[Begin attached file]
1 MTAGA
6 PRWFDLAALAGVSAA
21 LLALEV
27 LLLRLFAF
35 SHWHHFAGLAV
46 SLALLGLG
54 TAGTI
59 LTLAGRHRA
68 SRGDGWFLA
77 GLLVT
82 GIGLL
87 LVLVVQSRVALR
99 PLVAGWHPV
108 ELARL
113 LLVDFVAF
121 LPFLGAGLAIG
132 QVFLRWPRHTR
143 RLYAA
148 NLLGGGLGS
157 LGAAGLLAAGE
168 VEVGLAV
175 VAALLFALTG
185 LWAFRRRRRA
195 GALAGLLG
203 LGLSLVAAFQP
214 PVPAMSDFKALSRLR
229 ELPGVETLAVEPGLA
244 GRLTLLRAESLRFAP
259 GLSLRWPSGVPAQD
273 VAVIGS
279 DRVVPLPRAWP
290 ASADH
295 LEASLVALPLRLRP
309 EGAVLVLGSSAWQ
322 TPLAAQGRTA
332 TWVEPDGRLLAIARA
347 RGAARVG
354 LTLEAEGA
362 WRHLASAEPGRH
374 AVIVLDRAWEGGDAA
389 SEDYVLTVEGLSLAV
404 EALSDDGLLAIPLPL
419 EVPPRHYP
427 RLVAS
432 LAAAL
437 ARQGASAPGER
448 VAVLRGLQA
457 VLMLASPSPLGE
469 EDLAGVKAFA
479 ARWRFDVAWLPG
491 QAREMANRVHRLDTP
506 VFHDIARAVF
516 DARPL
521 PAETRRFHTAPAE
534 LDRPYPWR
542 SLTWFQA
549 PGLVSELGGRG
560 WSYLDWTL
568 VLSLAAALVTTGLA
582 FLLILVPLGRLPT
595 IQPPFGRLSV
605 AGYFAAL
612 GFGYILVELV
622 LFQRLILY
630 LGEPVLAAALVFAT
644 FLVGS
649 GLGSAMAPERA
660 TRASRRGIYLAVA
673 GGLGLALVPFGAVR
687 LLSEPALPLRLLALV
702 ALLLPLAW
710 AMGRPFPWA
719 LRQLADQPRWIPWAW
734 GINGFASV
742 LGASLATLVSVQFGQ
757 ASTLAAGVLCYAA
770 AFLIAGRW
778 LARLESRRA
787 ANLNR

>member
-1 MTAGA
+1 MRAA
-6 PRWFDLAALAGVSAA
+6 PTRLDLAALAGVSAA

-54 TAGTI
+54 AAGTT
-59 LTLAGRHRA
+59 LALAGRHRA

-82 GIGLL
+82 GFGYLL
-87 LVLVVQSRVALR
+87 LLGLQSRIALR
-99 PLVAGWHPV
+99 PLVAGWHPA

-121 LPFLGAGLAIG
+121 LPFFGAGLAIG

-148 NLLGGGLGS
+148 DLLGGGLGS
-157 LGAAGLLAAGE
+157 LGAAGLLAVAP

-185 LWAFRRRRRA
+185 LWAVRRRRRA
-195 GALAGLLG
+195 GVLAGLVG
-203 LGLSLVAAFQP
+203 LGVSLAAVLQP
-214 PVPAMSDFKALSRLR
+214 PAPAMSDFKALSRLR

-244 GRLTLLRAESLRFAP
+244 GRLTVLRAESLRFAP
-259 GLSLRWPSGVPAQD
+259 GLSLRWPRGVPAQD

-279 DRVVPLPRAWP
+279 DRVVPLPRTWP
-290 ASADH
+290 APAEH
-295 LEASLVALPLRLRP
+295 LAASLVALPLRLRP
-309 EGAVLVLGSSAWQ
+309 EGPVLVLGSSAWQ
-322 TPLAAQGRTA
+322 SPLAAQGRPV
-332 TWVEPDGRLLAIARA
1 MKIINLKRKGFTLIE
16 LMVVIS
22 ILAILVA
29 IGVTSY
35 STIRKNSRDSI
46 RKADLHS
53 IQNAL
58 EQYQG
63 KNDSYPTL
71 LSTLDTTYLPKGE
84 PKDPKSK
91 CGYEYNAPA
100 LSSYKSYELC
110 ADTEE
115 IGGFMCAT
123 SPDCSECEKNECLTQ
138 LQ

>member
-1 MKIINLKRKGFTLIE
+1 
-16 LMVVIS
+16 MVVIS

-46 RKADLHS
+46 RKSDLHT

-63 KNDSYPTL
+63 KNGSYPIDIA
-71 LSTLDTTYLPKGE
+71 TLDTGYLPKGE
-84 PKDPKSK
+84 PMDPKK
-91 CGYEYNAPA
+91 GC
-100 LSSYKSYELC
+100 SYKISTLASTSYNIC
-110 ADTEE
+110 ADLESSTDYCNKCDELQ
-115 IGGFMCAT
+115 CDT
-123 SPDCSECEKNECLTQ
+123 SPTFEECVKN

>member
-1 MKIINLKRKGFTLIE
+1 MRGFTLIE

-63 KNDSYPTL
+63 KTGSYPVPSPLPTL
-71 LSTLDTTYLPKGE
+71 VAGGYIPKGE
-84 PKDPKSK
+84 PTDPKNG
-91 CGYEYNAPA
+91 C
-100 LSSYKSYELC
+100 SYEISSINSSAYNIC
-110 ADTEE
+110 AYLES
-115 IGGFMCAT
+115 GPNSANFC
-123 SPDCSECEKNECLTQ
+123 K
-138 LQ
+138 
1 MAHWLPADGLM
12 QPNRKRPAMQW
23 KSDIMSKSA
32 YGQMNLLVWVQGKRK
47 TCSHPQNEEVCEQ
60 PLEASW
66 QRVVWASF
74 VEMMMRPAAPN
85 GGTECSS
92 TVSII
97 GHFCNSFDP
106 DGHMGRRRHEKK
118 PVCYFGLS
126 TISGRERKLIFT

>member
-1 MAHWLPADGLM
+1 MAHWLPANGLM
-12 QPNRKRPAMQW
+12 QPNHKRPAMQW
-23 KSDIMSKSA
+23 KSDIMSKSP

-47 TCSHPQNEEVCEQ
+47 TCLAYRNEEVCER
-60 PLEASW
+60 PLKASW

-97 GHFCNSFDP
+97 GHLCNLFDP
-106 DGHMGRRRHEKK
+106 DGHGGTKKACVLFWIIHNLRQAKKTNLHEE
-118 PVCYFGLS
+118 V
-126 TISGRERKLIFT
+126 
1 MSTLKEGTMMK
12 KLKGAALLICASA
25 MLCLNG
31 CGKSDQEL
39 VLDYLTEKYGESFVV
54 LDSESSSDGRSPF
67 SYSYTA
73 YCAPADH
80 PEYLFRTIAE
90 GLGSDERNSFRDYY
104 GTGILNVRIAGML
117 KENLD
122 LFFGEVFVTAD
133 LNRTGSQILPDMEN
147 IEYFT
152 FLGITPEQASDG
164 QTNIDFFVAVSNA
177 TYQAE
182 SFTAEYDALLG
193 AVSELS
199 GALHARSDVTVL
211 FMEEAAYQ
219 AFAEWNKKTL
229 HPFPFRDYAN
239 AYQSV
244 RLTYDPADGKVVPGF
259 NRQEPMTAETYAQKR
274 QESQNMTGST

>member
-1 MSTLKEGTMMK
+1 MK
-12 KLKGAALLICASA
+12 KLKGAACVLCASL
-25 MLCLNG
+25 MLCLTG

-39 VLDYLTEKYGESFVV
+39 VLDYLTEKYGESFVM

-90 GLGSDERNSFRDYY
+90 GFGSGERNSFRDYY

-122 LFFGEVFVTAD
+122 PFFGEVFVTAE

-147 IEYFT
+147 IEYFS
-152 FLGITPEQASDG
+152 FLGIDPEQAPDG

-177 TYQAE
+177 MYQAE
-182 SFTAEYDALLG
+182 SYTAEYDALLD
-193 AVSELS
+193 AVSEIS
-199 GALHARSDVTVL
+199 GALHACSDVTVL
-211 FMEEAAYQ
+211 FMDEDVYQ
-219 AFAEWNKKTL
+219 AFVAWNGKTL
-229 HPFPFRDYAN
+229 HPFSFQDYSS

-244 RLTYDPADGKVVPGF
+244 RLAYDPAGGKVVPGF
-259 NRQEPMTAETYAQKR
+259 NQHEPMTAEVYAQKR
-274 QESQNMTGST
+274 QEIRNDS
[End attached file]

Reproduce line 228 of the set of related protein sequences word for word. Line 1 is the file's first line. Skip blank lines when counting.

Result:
104 GTGILNVRIAGML